She is a lovely lady, and was delighted to see the old quilt, and the papers. I popped up to collect the quilt while her class was busy sewing, and the technique is intriguing. I wanted to buy a pattern from her, but she gave me one as a 'thank you present'. Quite unnecessary, but much appreciated! Thank you so much. When I get a sewing evening, I'll look forward to trying this technique.
Pauline and I spent most of our time looking at the traditional quilts (and shopping) so most of the photos represent this bias. This one is very traditional, but appealed to me, as it's a sampler quilt of stars. Looking good.
This one is a stunning choice of colours, and techniques range from log cabin to applique. Sumptuous.Not everyone agrees with the judges about the winners, but I loved this quilt. It's beautifully designed and constructed.This was a double whammy for me. I love strippies and I love writing. At first glance this one just looks like a strippy, but a clser investigation reveals that the strips are covered with writing. The quilt celerates a gap year adventure, and the writing is taken from emails received by an anxious family.
I wish my handwriting was as neat as this, never mind my free motion quilting!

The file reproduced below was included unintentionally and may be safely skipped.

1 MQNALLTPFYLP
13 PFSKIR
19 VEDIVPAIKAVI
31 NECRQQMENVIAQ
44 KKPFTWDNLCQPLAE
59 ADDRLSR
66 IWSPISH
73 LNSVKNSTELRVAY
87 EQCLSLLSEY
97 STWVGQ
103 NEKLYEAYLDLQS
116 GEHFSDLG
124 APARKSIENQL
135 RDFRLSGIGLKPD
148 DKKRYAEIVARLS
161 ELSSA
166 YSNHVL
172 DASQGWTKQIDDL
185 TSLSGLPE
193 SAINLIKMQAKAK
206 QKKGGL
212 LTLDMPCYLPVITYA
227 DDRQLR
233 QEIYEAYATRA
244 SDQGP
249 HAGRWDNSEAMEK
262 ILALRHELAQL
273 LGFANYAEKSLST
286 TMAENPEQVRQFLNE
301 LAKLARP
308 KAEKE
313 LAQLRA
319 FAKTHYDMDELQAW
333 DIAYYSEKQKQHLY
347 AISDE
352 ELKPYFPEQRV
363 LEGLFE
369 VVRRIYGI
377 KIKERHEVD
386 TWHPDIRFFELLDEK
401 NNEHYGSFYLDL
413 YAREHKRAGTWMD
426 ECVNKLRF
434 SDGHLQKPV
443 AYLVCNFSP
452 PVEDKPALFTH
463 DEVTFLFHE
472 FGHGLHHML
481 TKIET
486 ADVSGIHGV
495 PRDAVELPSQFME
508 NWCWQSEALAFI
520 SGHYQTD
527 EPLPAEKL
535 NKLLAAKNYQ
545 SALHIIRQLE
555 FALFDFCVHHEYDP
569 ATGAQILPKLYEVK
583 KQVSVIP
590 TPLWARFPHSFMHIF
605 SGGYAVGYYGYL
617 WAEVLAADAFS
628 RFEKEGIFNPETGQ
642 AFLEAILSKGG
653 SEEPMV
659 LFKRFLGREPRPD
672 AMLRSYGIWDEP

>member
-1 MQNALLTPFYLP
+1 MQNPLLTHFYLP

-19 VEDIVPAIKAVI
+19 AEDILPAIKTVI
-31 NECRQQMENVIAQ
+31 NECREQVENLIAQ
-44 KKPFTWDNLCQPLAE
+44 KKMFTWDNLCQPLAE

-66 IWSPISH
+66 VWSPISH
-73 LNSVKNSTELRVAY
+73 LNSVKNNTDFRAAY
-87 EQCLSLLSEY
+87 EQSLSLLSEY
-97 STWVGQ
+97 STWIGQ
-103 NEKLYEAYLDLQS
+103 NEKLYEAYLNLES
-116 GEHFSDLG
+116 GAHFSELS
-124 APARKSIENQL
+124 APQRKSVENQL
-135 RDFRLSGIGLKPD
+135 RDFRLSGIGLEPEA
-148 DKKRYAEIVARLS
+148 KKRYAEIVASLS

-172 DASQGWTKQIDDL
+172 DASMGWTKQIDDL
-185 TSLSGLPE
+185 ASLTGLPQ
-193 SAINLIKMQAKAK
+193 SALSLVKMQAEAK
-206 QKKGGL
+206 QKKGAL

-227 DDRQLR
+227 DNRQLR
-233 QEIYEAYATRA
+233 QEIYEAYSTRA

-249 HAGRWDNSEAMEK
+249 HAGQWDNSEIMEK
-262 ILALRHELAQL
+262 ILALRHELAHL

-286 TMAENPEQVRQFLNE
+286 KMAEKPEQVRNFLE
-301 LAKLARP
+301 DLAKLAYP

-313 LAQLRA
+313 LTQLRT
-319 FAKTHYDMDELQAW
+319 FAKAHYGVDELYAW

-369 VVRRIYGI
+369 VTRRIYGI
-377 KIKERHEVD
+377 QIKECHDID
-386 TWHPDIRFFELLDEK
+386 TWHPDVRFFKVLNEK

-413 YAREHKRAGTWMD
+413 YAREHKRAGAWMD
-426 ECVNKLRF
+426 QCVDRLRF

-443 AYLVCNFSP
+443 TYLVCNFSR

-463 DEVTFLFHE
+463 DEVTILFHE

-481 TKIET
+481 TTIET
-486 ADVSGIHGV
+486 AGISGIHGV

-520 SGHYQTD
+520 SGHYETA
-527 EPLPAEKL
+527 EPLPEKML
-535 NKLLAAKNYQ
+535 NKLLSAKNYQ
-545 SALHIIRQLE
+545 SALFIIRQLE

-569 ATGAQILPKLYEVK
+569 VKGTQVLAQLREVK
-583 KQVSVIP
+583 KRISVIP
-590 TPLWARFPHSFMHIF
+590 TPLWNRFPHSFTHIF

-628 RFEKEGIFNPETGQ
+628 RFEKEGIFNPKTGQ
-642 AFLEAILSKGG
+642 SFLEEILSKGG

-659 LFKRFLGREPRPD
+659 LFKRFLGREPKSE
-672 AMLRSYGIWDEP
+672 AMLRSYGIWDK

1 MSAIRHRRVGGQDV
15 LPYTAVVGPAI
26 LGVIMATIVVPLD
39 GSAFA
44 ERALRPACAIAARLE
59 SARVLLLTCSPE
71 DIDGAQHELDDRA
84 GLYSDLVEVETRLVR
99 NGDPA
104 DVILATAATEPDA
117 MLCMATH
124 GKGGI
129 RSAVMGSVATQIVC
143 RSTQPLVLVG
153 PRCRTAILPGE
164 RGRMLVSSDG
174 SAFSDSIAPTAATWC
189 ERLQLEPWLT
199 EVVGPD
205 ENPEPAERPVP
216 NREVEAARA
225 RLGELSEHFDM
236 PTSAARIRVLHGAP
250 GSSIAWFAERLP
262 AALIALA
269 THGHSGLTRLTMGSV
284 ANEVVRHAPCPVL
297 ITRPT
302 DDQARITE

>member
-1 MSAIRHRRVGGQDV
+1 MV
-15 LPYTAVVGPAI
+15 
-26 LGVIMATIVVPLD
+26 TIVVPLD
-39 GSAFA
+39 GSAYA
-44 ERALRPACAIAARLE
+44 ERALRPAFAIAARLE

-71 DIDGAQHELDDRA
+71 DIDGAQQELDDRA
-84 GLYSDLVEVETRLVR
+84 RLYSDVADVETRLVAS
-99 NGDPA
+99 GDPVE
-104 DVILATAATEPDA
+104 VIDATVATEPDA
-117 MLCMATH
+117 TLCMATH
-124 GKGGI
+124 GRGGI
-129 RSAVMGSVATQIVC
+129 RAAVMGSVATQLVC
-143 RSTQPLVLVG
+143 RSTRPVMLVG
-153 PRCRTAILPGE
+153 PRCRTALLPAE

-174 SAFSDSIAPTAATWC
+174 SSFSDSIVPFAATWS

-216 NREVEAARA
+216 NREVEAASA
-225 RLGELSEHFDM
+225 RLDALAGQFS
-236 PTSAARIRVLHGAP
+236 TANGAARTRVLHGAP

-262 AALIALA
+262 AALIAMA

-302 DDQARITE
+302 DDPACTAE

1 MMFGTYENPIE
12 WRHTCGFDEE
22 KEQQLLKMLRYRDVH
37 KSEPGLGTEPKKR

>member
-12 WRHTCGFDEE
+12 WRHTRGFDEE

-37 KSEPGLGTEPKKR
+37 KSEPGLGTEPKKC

Here is another strippy with applique in the plain strips.
A beautiful quilt with a simple pattern which relies on colour for its impact.Here is part of the Bayeaux Tapestry beautifully rendered in applique. Unfortunately there was no entry in the show guide, as I wanted to know something about it.This quilt was inspired by a visit to the Foundling Museum in London, and seeing the tokens people left with their babies, in the hope of identifying and recovering them in the future. Some of the inscrptions were heart-rending.This art quilt was especially striking when viewed from a distance.Then we did some shopping, and as I asked if I could reach past someone to get a bolt of red fabric, said person enquired, 'Is your name Lynda Hill?' and it was Loulee who had flown over from the Isle of Man! I had been more focused on the fabric (which turned out to be the perfect colour) than meeting blogfriends! It was great to see her in the flesh! After the shopping and lunch we marvelled over the tentmakers of Cairo and their work. Here you can see some of their fantastic work and a craftsman just visible in the checked shirt. Their work is exquisite, and their designs amazing.Then to the Fabric Creations, which had some wierd and wonderful exhibits. These cakes were particularly eye-catching!And to end as I began, with hexagons. This pictorial quilt is made entirely from black, white and grey hexagons. Wow! Despite all the time we spent shopping, I was very good, and only bought what I needed. Red fabric for a bag lining, blue batik for sashing my leaders and enders, blue reproductions for 'Dear Jane' and some nice threads. A lovely day in lovely company. Thank you Pauline, Regina and Loulee - you made my day!